The first homestead rights in the area of Hudson were filed by George Rogers but he died before they were "proved up." So his wife, Emma (Hudson) Rogers "proved up" on the land in 1890. Come 1905, Emma and her brother, Daniel Hudson, released their homestead rights. The mineral rights were immediately bought by J.C. Hickey of the Wyoming & Western Railroad. That same year, Hickey's attorney filed claims on 67 mineral and oil leases all up and down the Hudson Valley.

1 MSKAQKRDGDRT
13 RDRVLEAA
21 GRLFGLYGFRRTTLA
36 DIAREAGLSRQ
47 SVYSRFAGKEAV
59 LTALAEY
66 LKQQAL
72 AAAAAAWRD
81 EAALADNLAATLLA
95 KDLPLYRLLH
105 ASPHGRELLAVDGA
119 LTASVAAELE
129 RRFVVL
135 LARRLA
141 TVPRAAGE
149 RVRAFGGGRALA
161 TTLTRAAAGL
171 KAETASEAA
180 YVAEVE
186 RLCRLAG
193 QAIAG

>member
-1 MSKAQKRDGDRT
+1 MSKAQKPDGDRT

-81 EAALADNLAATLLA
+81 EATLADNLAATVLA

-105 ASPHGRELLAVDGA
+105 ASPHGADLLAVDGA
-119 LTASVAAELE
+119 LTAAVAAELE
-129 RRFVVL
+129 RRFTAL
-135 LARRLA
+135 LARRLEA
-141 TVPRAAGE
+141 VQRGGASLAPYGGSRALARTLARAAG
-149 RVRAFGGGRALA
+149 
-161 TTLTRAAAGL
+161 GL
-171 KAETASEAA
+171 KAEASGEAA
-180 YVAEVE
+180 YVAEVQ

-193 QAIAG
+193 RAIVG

Wagon mines (coal) were operating quickly but the railroad finally arrived in 1907-8. The coal mines then began running 24 hours a day up into the 1920's. Hudson itself may have reached a population high of 1,500 but there were estimates of at least 10,000 people working the mines in the area. Many of the cattle ranchers in Fremont County brought their herds to Hudson for shipment. Hudson was also known for the number of bawdy houses in town, more bawdy houses per capita than any other town in Wyoming. And the last one didn't shut down until the 1950's, although the last coal mine closed in 1941.